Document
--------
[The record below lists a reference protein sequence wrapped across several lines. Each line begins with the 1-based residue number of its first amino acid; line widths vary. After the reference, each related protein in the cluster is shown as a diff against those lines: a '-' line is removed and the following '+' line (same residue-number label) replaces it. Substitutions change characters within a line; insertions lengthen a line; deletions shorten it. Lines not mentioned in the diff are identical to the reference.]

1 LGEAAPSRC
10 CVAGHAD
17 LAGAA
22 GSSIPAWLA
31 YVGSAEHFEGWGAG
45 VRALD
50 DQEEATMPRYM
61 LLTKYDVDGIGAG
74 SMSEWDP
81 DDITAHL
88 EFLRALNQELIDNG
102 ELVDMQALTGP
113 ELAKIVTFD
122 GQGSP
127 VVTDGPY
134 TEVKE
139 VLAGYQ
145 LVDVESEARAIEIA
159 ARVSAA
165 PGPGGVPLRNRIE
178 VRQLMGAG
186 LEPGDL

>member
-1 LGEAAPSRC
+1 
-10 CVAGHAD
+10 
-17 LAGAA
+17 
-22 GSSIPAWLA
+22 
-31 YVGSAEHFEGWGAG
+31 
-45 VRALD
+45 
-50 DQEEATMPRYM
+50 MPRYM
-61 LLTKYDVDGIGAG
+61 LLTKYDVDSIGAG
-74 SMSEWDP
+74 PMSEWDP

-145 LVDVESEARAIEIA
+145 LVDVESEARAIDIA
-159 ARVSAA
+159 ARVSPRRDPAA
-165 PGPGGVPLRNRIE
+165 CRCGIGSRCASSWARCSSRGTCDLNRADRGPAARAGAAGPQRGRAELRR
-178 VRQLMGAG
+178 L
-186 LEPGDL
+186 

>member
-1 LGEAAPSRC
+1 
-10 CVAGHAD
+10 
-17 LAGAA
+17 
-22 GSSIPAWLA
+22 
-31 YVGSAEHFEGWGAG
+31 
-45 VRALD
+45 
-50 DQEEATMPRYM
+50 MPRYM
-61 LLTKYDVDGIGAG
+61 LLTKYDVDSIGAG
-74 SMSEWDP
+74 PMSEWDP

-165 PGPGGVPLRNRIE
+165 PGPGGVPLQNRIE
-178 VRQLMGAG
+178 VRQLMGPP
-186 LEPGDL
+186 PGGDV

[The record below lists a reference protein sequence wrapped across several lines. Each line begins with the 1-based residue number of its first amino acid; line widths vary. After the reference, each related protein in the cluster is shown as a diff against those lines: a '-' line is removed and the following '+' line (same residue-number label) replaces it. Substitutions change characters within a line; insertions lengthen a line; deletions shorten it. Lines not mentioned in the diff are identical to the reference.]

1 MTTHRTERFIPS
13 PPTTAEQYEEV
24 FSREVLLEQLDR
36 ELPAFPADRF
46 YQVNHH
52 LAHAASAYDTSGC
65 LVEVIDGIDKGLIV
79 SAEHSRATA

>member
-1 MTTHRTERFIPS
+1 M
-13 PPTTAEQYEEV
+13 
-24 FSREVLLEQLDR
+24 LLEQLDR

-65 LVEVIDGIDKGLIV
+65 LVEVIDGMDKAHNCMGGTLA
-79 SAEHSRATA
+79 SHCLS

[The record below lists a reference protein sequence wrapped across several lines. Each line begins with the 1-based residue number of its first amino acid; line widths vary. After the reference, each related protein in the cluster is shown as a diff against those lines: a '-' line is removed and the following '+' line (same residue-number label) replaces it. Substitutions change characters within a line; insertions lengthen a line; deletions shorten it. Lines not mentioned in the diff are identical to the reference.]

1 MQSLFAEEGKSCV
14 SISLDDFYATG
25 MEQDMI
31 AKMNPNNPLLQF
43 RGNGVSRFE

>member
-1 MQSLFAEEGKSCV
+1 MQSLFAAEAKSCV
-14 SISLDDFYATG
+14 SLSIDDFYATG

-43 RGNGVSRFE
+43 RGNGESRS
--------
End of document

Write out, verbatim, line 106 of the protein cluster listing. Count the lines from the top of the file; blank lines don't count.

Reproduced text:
+1 MQSLFAAEAKSCV